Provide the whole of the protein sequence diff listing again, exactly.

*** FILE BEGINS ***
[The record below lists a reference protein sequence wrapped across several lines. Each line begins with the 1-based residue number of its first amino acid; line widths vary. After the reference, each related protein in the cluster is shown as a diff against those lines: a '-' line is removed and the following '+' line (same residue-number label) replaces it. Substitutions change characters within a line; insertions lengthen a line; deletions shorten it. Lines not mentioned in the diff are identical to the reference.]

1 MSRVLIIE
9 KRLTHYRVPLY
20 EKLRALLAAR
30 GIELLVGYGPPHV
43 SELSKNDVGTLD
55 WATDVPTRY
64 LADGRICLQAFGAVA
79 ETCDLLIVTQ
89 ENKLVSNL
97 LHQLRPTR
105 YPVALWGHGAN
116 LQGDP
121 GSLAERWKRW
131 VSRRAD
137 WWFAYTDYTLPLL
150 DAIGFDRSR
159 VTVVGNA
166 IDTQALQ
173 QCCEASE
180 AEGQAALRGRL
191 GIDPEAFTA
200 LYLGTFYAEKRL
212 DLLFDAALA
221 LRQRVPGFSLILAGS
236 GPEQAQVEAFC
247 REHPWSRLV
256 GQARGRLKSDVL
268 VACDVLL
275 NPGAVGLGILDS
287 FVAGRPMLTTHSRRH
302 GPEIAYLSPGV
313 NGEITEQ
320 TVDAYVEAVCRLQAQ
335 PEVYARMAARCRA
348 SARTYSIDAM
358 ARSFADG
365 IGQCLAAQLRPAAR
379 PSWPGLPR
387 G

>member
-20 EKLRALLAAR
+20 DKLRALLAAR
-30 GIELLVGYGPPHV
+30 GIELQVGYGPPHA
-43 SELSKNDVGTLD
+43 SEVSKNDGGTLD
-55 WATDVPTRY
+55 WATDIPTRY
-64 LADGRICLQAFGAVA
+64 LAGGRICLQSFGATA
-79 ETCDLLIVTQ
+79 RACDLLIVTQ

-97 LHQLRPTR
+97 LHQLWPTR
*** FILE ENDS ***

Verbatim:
[The record below lists a reference protein sequence wrapped across several lines. Each line begins with the 1-based residue number of its first amino acid; line widths vary. After the reference, each related protein in the cluster is shown as a diff against those lines: a '-' line is removed and the following '+' line (same residue-number label) replaces it. Substitutions change characters within a line; insertions lengthen a line; deletions shorten it. Lines not mentioned in the diff are identical to the reference.]

1 MSRVLIIE
9 KRLTHYRVPLY
20 EKLRALLAAR
30 GIELLVGYGPPHV
43 SELSKNDVGTLD
55 WATDVPTRY
64 LADGRICLQAFGAVA
79 ETCDLLIVTQ
89 ENKLVSNL
97 LHQLRPTR
105 YPVALWGHGAN
116 LQGDP
121 GSLAERWKRW
131 VSRRAD
137 WWFAYTDYTLPLL
150 DAIGFDRSR
159 VTVVGNA
166 IDTQALQ
173 QCCEASE
180 AEGQAALRGRL
191 GIDPEAFTA
200 LYLGTFYAEKRL
212 DLLFDAALA
221 LRQRVPGFSLILAGS
236 GPEQAQVEAFC
247 REHPWSRLV
256 GQARGRLKSDVL
268 VACDVLL
275 NPGAVGLGILDS
287 FVAGRPMLTTHSRRH
302 GPEIAYLSPGV
313 NGEITEQ
320 TVDAYVEAVCRLQAQ
335 PEVYARMAARCRA
348 SARTYSIDAM
358 ARSFADG
365 IGQCLAAQLRPAAR
379 PSWPGLPR
387 G

>member
-20 EKLRALLAAR
+20 DKLRALLAAR
-30 GIELLVGYGPPHV
+30 GIELQVGYGPPHA
-43 SELSKNDVGTLD
+43 SEVSKNDGGTLD
-55 WATDVPTRY
+55 WATDIPTRY
-64 LADGRICLQAFGAVA
+64 LAGGRICLQSFGATA
-79 ETCDLLIVTQ
+79 RACDLLIVTQ

-97 LHQLRPTR
+97 LHQLWPTR